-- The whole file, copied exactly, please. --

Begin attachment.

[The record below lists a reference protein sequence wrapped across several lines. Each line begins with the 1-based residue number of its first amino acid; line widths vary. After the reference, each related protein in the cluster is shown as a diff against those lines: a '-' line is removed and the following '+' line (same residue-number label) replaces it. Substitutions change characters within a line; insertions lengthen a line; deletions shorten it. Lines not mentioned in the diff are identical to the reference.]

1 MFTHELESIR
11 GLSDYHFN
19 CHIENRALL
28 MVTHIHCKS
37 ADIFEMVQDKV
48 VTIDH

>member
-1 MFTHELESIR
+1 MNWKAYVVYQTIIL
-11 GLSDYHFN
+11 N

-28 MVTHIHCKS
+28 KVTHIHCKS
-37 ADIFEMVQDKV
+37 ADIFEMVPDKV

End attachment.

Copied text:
[The record below lists a reference protein sequence wrapped across several lines. Each line begins with the 1-based residue number of its first amino acid; line widths vary. After the reference, each related protein in the cluster is shown as a diff against those lines: a '-' line is removed and the following '+' line (same residue-number label) replaces it. Substitutions change characters within a line; insertions lengthen a line; deletions shorten it. Lines not mentioned in the diff are identical to the reference.]

1 MFTHELESIR
11 GLSDYHFN
19 CHIENRALL
28 MVTHIHCKS
37 ADIFEMVQDKV
48 VTIDH

>member
-1 MFTHELESIR
+1 MNWKAYVVYQTIIL
-11 GLSDYHFN
+11 N

-28 MVTHIHCKS
+28 KVTHIHCKS
-37 ADIFEMVQDKV
+37 ADIFEMVPDKV